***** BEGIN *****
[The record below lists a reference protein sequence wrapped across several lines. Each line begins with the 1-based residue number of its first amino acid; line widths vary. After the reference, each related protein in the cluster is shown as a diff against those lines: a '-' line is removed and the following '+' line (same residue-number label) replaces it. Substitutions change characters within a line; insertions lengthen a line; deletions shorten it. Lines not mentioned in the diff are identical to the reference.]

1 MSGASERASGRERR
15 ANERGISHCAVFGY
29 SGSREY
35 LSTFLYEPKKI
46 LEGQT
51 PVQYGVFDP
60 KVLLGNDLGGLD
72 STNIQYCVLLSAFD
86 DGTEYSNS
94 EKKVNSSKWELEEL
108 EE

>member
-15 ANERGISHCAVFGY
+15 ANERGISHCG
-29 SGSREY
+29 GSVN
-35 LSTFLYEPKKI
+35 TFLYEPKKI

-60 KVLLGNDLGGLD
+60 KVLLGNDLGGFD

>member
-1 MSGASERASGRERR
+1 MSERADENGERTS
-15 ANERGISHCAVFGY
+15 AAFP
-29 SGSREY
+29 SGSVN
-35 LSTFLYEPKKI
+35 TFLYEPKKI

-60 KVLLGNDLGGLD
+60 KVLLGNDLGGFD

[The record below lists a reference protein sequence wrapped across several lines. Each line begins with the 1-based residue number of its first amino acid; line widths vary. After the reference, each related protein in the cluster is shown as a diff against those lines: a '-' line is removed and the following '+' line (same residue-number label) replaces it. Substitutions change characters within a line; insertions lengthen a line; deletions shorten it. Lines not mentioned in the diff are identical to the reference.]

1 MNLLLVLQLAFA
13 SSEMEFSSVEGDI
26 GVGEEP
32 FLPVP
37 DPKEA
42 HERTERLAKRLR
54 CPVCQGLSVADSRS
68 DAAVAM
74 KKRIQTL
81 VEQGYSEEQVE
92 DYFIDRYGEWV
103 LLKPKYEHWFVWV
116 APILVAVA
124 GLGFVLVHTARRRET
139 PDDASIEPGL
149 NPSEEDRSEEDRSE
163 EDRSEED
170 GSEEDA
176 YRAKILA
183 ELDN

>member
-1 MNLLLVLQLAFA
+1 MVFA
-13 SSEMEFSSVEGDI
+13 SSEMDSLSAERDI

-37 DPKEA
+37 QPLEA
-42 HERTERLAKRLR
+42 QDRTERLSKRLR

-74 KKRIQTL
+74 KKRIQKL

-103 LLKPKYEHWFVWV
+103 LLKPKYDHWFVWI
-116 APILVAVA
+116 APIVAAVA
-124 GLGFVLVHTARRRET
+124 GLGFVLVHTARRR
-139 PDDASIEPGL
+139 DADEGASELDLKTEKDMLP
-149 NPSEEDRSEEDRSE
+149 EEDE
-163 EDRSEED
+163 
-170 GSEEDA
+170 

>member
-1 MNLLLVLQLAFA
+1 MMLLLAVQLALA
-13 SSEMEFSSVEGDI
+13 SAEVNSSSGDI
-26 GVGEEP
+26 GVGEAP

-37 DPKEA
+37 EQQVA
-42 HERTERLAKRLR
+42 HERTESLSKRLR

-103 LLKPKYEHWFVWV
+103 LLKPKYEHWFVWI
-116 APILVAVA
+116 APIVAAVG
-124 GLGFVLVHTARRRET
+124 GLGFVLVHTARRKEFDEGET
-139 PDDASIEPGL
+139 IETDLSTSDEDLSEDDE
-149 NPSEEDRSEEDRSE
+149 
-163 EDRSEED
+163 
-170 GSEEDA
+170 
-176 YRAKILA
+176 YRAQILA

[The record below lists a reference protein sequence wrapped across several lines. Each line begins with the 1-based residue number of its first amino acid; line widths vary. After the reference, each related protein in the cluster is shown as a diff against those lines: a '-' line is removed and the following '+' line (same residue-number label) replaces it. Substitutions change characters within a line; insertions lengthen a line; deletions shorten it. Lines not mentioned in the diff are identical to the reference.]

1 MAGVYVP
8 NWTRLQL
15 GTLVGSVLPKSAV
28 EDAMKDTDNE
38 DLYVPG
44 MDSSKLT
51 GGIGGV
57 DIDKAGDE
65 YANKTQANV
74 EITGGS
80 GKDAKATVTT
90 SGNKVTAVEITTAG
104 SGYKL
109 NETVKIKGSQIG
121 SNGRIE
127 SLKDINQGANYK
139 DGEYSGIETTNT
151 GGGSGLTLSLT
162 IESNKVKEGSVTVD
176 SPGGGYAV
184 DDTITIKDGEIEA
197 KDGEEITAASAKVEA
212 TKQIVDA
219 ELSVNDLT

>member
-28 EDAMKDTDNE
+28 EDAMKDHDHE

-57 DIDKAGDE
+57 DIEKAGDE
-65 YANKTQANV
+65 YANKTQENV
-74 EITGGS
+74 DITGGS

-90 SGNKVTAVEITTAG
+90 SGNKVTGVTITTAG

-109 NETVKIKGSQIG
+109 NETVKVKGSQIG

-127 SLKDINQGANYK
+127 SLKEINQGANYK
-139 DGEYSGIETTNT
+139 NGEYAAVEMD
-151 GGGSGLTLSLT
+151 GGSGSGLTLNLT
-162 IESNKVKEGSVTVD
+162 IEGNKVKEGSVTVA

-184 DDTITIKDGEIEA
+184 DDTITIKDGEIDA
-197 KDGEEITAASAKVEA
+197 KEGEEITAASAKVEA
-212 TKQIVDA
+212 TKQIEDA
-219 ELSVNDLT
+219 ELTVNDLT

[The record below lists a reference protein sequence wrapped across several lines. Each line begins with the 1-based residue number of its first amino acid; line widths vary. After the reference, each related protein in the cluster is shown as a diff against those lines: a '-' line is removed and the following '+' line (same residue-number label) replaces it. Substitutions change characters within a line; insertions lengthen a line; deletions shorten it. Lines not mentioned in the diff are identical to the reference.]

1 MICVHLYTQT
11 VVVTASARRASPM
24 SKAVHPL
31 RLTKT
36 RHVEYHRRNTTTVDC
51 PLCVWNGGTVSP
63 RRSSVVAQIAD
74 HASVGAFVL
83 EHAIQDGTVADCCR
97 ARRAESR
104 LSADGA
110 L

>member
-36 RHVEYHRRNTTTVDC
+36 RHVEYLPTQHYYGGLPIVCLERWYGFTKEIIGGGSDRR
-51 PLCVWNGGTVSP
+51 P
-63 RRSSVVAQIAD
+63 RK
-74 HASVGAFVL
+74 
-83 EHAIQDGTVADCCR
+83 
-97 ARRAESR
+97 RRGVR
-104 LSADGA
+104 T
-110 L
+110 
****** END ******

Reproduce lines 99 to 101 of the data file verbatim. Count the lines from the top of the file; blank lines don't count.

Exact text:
+149 
-163 EDRSEED
+163 